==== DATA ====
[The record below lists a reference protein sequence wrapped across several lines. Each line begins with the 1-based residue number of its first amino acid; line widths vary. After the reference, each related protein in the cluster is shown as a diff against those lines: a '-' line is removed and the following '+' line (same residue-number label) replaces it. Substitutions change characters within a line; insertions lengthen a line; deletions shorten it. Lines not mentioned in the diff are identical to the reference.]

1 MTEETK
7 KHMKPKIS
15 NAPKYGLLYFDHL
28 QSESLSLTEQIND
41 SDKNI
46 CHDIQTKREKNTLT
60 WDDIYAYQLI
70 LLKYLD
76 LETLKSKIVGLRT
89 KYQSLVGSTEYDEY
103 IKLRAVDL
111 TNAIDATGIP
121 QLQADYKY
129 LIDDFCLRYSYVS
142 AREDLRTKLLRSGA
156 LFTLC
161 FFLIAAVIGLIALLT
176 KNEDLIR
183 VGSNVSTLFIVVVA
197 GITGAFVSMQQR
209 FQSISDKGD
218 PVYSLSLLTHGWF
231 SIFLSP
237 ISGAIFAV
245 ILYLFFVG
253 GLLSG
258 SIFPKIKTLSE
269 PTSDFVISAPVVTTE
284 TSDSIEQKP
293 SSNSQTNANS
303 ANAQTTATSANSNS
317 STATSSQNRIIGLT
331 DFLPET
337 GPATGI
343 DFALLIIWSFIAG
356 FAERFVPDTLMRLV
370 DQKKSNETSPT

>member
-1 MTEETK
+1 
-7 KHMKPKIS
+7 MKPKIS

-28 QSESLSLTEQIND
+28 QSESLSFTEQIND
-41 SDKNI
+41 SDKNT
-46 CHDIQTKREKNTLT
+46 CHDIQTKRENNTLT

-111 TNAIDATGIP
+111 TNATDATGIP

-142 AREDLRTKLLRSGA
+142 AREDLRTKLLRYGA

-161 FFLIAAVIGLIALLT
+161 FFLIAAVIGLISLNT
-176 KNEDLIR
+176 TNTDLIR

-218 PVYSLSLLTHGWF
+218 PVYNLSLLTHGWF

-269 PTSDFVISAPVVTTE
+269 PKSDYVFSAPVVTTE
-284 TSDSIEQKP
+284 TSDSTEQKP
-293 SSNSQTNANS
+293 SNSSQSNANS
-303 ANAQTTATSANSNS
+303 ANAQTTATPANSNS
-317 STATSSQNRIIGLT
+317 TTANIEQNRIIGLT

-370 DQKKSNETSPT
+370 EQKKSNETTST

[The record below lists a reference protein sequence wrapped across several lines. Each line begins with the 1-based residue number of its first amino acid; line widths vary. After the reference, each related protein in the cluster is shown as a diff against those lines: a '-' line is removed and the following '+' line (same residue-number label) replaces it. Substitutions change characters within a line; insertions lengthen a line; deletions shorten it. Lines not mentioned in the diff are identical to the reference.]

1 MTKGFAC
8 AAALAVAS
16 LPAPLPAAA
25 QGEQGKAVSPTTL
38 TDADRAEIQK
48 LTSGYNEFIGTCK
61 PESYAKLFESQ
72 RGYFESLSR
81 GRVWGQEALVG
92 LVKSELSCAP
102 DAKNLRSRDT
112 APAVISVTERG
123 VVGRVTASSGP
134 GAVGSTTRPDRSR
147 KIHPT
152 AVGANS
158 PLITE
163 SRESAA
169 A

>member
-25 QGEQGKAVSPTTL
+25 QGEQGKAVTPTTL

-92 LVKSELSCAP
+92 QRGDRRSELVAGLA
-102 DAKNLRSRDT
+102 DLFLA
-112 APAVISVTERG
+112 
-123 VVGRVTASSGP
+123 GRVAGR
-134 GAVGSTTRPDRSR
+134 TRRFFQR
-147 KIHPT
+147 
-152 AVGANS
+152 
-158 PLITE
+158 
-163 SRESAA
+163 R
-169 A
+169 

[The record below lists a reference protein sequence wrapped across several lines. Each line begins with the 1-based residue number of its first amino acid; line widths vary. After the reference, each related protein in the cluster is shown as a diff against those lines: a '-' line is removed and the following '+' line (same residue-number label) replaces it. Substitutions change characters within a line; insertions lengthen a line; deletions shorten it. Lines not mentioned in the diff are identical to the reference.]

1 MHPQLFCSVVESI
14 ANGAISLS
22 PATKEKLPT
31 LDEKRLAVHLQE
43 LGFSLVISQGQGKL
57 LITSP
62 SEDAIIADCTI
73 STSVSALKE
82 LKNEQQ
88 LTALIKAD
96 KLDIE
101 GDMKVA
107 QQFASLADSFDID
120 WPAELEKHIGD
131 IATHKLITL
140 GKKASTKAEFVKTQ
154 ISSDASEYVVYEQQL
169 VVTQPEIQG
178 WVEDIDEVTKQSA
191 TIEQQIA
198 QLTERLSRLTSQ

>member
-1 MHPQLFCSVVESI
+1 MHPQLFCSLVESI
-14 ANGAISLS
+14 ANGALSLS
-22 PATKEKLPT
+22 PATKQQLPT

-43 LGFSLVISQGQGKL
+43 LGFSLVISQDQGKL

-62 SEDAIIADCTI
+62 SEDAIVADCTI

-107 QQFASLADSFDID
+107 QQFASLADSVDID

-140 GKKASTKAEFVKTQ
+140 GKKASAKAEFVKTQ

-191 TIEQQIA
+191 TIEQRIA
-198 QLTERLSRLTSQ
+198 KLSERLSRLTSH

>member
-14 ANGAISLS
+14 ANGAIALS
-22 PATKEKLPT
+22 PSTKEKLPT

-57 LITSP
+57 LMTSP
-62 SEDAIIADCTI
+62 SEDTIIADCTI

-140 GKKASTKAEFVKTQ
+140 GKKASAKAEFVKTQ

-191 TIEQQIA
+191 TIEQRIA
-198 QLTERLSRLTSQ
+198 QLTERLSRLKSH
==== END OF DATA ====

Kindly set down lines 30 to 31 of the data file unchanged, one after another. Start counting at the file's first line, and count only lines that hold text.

284 TSDSIEQKP
293 SSNSQTNANS